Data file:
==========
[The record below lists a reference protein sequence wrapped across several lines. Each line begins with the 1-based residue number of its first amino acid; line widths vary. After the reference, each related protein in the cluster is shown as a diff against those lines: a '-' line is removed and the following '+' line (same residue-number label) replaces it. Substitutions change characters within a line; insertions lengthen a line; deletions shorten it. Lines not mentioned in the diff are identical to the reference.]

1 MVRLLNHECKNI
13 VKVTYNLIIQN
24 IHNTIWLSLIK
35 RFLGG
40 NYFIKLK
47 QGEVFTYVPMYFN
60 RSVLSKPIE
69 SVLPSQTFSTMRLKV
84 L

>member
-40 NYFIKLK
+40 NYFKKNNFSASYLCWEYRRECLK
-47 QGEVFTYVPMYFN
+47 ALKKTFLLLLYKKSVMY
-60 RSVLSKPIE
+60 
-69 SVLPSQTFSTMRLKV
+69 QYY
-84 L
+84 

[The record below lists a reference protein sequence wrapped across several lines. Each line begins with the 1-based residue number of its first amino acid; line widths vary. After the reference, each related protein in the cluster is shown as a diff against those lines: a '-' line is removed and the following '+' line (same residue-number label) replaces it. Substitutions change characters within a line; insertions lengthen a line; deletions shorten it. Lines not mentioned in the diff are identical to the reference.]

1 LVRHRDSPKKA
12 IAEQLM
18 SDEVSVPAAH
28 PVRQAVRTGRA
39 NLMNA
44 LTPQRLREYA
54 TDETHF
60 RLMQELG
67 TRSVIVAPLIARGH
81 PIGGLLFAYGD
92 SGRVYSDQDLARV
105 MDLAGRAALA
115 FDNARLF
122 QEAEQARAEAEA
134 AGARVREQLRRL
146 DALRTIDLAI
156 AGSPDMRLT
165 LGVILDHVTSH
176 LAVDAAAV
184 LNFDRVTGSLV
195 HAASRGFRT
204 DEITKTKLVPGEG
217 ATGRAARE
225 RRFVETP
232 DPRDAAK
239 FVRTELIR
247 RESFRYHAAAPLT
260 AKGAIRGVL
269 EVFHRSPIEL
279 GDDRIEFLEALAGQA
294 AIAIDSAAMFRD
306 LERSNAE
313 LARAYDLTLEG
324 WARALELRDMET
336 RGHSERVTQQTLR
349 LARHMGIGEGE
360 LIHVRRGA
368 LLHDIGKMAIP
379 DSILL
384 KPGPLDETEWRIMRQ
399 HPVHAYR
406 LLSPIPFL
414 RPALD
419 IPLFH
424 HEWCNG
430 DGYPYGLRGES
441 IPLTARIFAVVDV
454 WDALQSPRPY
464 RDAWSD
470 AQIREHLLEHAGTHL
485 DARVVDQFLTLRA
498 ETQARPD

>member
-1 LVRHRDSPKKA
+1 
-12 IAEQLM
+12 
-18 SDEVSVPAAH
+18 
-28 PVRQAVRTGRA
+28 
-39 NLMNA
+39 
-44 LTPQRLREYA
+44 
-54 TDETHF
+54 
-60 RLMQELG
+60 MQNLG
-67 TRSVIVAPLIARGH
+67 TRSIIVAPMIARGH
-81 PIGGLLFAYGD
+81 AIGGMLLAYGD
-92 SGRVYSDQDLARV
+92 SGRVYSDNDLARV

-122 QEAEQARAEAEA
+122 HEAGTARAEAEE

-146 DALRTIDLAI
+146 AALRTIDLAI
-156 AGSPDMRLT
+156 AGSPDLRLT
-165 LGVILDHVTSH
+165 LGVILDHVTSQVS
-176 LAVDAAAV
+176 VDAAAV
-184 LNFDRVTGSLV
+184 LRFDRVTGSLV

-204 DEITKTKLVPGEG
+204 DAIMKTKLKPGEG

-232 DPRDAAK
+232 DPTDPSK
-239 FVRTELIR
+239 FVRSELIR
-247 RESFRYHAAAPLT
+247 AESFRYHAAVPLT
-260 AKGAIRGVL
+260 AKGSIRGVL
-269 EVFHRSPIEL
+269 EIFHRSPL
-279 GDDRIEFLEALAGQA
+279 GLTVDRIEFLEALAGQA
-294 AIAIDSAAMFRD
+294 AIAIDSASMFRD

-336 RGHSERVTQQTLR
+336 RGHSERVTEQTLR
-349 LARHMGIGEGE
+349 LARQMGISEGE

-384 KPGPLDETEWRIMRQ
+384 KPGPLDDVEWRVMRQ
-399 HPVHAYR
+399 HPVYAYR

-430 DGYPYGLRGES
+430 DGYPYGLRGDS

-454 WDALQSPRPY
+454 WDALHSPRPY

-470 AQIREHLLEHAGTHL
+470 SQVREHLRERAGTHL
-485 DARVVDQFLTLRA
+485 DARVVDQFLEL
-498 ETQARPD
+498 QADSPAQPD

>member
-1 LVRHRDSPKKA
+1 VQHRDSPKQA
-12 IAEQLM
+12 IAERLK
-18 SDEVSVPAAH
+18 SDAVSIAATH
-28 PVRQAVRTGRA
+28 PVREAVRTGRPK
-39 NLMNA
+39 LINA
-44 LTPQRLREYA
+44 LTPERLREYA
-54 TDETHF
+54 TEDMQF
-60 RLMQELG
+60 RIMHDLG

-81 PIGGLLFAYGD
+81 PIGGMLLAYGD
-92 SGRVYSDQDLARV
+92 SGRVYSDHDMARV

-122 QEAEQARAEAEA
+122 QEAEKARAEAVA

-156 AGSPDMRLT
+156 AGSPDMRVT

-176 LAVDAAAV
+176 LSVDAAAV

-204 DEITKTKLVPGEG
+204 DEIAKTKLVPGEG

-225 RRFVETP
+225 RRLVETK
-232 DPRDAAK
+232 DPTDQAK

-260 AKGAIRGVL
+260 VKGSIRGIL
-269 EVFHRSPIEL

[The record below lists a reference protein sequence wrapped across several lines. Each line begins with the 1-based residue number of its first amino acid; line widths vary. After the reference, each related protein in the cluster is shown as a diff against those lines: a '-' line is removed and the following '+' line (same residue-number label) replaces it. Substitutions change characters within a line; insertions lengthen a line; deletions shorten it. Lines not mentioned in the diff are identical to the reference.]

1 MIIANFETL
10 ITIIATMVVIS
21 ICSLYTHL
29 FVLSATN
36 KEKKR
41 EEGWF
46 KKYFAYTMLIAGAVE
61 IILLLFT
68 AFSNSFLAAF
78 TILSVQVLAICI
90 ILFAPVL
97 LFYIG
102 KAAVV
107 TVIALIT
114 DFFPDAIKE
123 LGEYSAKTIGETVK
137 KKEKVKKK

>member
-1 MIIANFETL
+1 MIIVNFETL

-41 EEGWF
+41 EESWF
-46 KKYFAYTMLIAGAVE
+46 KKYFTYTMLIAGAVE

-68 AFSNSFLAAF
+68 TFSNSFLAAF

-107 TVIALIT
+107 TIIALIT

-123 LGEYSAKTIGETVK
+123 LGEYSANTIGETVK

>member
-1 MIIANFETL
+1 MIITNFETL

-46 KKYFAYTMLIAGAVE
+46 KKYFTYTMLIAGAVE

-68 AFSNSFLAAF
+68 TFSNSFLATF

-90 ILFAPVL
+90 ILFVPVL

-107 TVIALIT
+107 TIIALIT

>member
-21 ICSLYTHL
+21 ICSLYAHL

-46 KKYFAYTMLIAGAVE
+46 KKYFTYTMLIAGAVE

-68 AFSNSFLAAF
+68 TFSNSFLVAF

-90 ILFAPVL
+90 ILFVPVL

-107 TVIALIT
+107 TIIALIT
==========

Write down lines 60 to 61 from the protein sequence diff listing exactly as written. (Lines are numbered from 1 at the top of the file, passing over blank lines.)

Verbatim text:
368 LLHDIGKMAIP
379 DSILL